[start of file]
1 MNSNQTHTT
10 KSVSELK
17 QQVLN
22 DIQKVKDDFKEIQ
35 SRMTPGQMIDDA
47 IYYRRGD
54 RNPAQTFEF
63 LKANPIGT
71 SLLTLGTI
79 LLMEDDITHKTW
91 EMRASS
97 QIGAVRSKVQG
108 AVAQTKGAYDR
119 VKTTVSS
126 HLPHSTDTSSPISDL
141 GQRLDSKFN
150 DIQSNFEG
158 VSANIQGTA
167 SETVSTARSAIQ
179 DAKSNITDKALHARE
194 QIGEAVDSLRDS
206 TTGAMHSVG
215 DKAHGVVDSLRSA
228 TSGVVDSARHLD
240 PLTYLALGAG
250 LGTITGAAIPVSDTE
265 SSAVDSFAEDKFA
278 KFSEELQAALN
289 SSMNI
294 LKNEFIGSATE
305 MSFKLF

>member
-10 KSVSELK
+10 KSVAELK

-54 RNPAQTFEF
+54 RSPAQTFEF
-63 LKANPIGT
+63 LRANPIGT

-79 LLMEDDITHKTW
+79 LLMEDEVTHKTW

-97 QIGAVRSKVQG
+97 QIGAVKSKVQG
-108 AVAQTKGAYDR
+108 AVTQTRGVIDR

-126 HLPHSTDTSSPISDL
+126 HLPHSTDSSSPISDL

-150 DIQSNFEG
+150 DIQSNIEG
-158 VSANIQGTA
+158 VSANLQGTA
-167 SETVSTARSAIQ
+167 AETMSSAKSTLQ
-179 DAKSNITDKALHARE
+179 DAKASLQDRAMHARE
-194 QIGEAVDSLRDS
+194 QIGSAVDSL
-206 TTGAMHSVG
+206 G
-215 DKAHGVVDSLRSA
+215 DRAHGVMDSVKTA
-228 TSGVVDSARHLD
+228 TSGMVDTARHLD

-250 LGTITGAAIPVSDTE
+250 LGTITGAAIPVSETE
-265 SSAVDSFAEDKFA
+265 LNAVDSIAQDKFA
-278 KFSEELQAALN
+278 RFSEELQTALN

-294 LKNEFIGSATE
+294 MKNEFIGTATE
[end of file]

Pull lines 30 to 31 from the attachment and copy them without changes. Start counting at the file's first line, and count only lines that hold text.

294 LKNEFIGSATE
305 MSFKLF